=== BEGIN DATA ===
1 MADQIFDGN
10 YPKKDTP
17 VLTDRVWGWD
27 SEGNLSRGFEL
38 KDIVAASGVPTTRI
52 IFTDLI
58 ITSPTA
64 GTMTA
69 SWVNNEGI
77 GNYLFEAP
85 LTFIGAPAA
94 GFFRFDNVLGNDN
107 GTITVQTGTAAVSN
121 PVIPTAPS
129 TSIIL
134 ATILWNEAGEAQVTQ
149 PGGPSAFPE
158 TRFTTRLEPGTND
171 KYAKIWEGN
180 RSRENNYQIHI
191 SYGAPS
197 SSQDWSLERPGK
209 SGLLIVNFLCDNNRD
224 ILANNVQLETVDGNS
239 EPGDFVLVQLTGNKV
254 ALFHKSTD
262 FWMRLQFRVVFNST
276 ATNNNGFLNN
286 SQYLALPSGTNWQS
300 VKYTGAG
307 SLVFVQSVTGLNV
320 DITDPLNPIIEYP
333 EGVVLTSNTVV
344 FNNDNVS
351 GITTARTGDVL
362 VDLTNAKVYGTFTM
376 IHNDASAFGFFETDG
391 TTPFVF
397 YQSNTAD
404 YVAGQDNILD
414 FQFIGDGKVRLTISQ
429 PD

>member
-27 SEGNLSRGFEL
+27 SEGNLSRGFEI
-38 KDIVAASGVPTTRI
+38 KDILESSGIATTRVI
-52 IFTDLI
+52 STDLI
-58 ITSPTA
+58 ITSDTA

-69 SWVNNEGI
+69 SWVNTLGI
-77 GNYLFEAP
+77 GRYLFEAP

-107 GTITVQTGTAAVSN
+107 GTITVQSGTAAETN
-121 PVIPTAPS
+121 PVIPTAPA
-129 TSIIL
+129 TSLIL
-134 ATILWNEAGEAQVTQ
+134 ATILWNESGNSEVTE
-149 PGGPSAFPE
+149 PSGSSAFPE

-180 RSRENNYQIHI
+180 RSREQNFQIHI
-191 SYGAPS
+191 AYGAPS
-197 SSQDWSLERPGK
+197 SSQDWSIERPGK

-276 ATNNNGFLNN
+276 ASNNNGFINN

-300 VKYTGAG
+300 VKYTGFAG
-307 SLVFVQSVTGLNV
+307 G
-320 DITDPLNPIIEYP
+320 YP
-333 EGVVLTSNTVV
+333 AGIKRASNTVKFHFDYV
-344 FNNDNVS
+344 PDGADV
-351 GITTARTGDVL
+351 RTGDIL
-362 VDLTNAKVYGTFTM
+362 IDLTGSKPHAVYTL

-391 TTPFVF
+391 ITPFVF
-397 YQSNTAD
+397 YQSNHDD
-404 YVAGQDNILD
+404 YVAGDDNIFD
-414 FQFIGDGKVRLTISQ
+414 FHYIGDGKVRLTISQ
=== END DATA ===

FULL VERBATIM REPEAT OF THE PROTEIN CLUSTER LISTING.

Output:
1 MADQIFDGN
10 YPKKDTP
17 VLTDRVWGWD
27 SEGNLSRGFEL
38 KDIVAASGVPTTRI
52 IFTDLI
58 ITSPTA
64 GTMTA
69 SWVNNEGI
77 GNYLFEAP
85 LTFIGAPAA
94 GFFRFDNVLGNDN
107 GTITVQTGTAAVSN
121 PVIPTAPS
129 TSIIL
134 ATILWNEAGEAQVTQ
149 PGGPSAFPE
158 TRFTTRLEPGTND
171 KYAKIWEGN
180 RSRENNYQIHI
191 SYGAPS
197 SSQDWSLERPGK
209 SGLLIVNFLCDNNRD
224 ILANNVQLETVDGNS
239 EPGDFVLVQLTGNKV
254 ALFHKSTD
262 FWMRLQFRVVFNST
276 ATNNNGFLNN
286 SQYLALPSGTNWQS
300 VKYTGAG
307 SLVFVQSVTGLNV
320 DITDPLNPIIEYP
333 EGVVLTSNTVV
344 FNNDNVS
351 GITTARTGDVL
362 VDLTNAKVYGTFTM
376 IHNDASAFGFFETDG
391 TTPFVF
397 YQSNTAD
404 YVAGQDNILD
414 FQFIGDGKVRLTISQ
429 PD

>member
-27 SEGNLSRGFEL
+27 SEGNLSRGFEI
-38 KDIVAASGVPTTRI
+38 KDILESSGIATTRVI
-52 IFTDLI
+52 STDLI
-58 ITSPTA
+58 ITSDTA

-69 SWVNNEGI
+69 SWVNTLGI
-77 GNYLFEAP
+77 GRYLFEAP

-107 GTITVQTGTAAVSN
+107 GTITVQSGTAAETN
-121 PVIPTAPS
+121 PVIPTAPA
-129 TSIIL
+129 TSLIL
-134 ATILWNEAGEAQVTQ
+134 ATILWNESGNSEVTE
-149 PGGPSAFPE
+149 PSGSSAFPE

-180 RSRENNYQIHI
+180 RSREQNFQIHI
-191 SYGAPS
+191 AYGAPS
-197 SSQDWSLERPGK
+197 SSQDWSIERPGK

-276 ATNNNGFLNN
+276 ASNNNGFINN

-300 VKYTGAG
+300 VKYTGFAG
-307 SLVFVQSVTGLNV
+307 G
-320 DITDPLNPIIEYP
+320 YP
-333 EGVVLTSNTVV
+333 AGIKRASNTVKFHFDYV
-344 FNNDNVS
+344 PDGADV
-351 GITTARTGDVL
+351 RTGDIL
-362 VDLTNAKVYGTFTM
+362 IDLTGSKPHAVYTL

-391 TTPFVF
+391 ITPFVF
-397 YQSNTAD
+397 YQSNHDD
-404 YVAGQDNILD
+404 YVAGDDNIFD
-414 FQFIGDGKVRLTISQ
+414 FHYIGDGKVRLTISQ